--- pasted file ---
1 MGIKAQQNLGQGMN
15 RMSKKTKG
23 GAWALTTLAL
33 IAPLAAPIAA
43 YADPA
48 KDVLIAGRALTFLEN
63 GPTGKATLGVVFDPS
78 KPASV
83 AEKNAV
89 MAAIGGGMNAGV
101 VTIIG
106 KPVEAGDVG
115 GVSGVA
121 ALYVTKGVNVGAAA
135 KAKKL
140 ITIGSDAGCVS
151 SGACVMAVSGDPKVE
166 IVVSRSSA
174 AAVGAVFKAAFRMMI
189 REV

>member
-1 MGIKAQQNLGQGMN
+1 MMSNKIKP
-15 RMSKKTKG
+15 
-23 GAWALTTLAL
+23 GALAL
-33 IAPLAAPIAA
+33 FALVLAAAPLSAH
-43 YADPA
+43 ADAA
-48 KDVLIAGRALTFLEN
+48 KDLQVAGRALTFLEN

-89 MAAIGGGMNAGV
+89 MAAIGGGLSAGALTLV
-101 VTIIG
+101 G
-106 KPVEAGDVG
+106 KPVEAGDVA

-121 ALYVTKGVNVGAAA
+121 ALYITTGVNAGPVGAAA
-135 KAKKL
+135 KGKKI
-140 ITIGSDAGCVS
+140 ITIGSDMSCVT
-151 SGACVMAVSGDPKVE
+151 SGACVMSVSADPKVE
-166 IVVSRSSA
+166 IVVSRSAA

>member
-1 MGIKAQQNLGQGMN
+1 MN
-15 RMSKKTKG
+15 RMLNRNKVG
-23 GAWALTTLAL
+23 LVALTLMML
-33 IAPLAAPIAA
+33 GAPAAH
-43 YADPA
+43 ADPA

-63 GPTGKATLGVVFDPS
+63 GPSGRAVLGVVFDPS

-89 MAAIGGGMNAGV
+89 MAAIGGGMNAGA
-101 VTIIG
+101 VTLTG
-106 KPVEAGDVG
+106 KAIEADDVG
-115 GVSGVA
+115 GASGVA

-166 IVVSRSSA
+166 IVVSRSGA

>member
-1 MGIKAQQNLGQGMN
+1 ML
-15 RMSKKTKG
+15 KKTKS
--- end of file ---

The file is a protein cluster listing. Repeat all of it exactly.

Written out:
1 MGIKAQQNLGQGMN
15 RMSKKTKG
23 GAWALTTLAL
33 IAPLAAPIAA
43 YADPA
48 KDVLIAGRALTFLEN
63 GPTGKATLGVVFDPS
78 KPASV
83 AEKNAV
89 MAAIGGGMNAGV
101 VTIIG
106 KPVEAGDVG
115 GVSGVA
121 ALYVTKGVNVGAAA
135 KAKKL
140 ITIGSDAGCVS
151 SGACVMAVSGDPKVE
166 IVVSRSSA
174 AAVGAVFKAAFRMMI
189 REV

>member
-1 MGIKAQQNLGQGMN
+1 MMSNKIKP
-15 RMSKKTKG
+15 
-23 GAWALTTLAL
+23 GALAL
-33 IAPLAAPIAA
+33 FALVLAAAPLSAH
-43 YADPA
+43 ADAA
-48 KDVLIAGRALTFLEN
+48 KDLQVAGRALTFLEN

-89 MAAIGGGMNAGV
+89 MAAIGGGLSAGALTLV
-101 VTIIG
+101 G
-106 KPVEAGDVG
+106 KPVEAGDVA

-121 ALYVTKGVNVGAAA
+121 ALYITTGVNAGPVGAAA
-135 KAKKL
+135 KGKKI
-140 ITIGSDAGCVS
+140 ITIGSDMSCVT
-151 SGACVMAVSGDPKVE
+151 SGACVMSVSADPKVE
-166 IVVSRSSA
+166 IVVSRSAA

>member
-1 MGIKAQQNLGQGMN
+1 MN
-15 RMSKKTKG
+15 RMLNRNKVG
-23 GAWALTTLAL
+23 LVALTLMML
-33 IAPLAAPIAA
+33 GAPAAH
-43 YADPA
+43 ADPA

-63 GPTGKATLGVVFDPS
+63 GPSGRAVLGVVFDPS

-89 MAAIGGGMNAGV
+89 MAAIGGGMNAGA
-101 VTIIG
+101 VTLTG
-106 KPVEAGDVG
+106 KAIEADDVG
-115 GVSGVA
+115 GASGVA

-166 IVVSRSSA
+166 IVVSRSGA

>member
-1 MGIKAQQNLGQGMN
+1 ML
-15 RMSKKTKG
+15 KKTKS